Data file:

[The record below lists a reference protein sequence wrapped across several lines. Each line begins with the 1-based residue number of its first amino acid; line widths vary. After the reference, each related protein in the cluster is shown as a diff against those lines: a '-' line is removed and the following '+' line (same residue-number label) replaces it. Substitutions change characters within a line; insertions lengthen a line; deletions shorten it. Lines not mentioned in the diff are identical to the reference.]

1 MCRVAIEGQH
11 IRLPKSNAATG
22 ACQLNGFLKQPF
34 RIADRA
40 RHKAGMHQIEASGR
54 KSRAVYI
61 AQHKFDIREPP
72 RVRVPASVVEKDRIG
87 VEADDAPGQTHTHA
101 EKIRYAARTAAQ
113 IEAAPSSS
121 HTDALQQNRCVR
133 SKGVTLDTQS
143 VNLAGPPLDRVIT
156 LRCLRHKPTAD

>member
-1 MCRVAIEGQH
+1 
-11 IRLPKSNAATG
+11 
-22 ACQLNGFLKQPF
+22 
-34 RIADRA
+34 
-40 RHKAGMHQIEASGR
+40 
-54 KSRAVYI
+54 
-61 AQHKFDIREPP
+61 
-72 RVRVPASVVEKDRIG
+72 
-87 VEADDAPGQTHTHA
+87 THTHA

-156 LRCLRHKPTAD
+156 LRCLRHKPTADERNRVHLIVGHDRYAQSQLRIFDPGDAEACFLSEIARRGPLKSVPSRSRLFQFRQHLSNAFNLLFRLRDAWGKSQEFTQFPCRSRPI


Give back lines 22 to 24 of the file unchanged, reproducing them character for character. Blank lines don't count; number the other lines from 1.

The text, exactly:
-22 ACQLNGFLKQPF
+22 
-34 RIADRA